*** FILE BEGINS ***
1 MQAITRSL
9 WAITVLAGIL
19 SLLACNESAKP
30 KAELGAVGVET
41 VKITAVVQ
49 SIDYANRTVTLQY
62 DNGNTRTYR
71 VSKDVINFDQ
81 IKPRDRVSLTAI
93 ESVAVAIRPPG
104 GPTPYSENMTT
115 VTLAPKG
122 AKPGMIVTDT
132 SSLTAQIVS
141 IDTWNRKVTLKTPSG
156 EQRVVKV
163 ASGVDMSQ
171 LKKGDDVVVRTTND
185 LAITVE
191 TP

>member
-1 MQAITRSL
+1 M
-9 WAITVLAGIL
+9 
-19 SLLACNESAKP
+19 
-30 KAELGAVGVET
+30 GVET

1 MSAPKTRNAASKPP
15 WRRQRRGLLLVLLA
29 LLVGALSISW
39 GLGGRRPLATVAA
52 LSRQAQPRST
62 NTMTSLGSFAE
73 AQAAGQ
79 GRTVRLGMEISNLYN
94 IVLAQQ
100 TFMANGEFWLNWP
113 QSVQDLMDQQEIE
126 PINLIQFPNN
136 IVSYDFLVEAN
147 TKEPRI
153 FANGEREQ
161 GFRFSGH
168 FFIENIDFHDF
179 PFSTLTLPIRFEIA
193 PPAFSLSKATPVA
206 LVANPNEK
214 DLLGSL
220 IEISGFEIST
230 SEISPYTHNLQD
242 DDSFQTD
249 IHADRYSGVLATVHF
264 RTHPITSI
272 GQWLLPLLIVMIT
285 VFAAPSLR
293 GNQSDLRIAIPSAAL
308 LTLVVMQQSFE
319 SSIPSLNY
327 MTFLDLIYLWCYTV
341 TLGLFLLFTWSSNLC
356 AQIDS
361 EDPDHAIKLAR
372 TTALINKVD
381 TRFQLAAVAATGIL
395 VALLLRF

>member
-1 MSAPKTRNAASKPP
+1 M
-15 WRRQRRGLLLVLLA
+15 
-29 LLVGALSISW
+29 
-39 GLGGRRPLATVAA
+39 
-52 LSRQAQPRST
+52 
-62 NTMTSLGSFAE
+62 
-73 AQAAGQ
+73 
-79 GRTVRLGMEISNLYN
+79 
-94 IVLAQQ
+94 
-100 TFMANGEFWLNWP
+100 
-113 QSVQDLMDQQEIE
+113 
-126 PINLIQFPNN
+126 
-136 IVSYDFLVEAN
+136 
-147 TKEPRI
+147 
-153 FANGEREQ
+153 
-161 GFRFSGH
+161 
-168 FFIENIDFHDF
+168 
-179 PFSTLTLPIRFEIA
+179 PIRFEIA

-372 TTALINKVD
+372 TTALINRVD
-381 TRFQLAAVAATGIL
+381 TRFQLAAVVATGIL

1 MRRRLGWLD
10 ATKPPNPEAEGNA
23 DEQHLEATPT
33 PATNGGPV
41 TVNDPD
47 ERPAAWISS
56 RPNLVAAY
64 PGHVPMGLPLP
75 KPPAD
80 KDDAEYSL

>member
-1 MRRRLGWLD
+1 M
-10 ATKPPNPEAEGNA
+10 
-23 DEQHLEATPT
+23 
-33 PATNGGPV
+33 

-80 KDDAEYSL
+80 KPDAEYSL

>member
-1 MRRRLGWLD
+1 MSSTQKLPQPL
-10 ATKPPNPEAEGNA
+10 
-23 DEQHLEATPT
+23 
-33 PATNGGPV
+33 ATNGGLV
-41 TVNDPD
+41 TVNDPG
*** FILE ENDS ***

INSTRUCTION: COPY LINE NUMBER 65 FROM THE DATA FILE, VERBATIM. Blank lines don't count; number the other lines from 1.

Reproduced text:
372 TTALINKVD